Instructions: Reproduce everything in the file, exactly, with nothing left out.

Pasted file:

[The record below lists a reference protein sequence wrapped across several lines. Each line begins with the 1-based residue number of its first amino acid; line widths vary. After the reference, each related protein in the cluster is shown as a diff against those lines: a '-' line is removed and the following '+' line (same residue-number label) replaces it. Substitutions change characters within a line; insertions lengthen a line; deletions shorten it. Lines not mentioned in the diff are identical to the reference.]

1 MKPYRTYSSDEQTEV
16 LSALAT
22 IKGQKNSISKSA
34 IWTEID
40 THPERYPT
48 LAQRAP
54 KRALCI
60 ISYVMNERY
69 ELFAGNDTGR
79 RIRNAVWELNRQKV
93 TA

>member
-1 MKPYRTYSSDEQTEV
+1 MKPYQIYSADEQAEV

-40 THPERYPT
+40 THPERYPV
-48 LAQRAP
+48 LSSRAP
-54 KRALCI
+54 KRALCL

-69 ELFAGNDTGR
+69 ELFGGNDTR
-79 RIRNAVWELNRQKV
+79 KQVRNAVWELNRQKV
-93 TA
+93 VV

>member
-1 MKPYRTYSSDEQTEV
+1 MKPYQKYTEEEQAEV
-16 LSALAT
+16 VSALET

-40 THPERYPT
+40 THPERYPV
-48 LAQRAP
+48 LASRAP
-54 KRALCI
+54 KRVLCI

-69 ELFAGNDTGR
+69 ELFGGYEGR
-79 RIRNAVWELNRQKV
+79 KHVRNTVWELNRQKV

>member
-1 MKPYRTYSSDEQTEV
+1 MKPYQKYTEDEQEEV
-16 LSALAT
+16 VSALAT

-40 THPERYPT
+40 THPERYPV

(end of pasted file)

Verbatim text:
[The record below lists a reference protein sequence wrapped across several lines. Each line begins with the 1-based residue number of its first amino acid; line widths vary. After the reference, each related protein in the cluster is shown as a diff against those lines: a '-' line is removed and the following '+' line (same residue-number label) replaces it. Substitutions change characters within a line; insertions lengthen a line; deletions shorten it. Lines not mentioned in the diff are identical to the reference.]

1 MKPYRTYSSDEQTEV
16 LSALAT
22 IKGQKNSISKSA
34 IWTEID
40 THPERYPT
48 LAQRAP
54 KRALCI
60 ISYVMNERY
69 ELFAGNDTGR
79 RIRNAVWELNRQKV
93 TA

>member
-1 MKPYRTYSSDEQTEV
+1 MKPYQIYSADEQAEV

-40 THPERYPT
+40 THPERYPV
-48 LAQRAP
+48 LSSRAP
-54 KRALCI
+54 KRALCL

-69 ELFAGNDTGR
+69 ELFGGNDTR
-79 RIRNAVWELNRQKV
+79 KQVRNAVWELNRQKV
-93 TA
+93 VV

>member
-1 MKPYRTYSSDEQTEV
+1 MKPYQKYTEEEQAEV
-16 LSALAT
+16 VSALET

-40 THPERYPT
+40 THPERYPV
-48 LAQRAP
+48 LASRAP
-54 KRALCI
+54 KRVLCI

-69 ELFAGNDTGR
+69 ELFGGYEGR
-79 RIRNAVWELNRQKV
+79 KHVRNTVWELNRQKV

>member
-1 MKPYRTYSSDEQTEV
+1 MKPYQKYTEDEQEEV
-16 LSALAT
+16 VSALAT

-40 THPERYPT
+40 THPERYPV